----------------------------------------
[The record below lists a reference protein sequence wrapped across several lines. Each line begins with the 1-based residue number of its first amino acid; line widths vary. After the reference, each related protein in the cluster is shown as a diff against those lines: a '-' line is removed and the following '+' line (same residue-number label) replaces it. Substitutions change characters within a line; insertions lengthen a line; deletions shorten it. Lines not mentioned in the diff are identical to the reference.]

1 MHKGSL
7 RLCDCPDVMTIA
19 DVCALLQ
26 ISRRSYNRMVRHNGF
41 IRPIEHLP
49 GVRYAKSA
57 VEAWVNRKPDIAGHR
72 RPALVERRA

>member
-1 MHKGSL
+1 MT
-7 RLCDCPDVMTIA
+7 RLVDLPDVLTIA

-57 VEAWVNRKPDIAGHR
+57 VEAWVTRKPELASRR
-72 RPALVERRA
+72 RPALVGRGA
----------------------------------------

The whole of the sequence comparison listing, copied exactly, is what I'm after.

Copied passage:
[The record below lists a reference protein sequence wrapped across several lines. Each line begins with the 1-based residue number of its first amino acid; line widths vary. After the reference, each related protein in the cluster is shown as a diff against those lines: a '-' line is removed and the following '+' line (same residue-number label) replaces it. Substitutions change characters within a line; insertions lengthen a line; deletions shorten it. Lines not mentioned in the diff are identical to the reference.]

1 MHKGSL
7 RLCDCPDVMTIA
19 DVCALLQ
26 ISRRSYNRMVRHNGF
41 IRPIEHLP
49 GVRYAKSA
57 VEAWVNRKPDIAGHR
72 RPALVERRA

>member
-1 MHKGSL
+1 MT
-7 RLCDCPDVMTIA
+7 RLVDLPDVLTIA

-57 VEAWVNRKPDIAGHR
+57 VEAWVTRKPELASRR
-72 RPALVERRA
+72 RPALVGRGA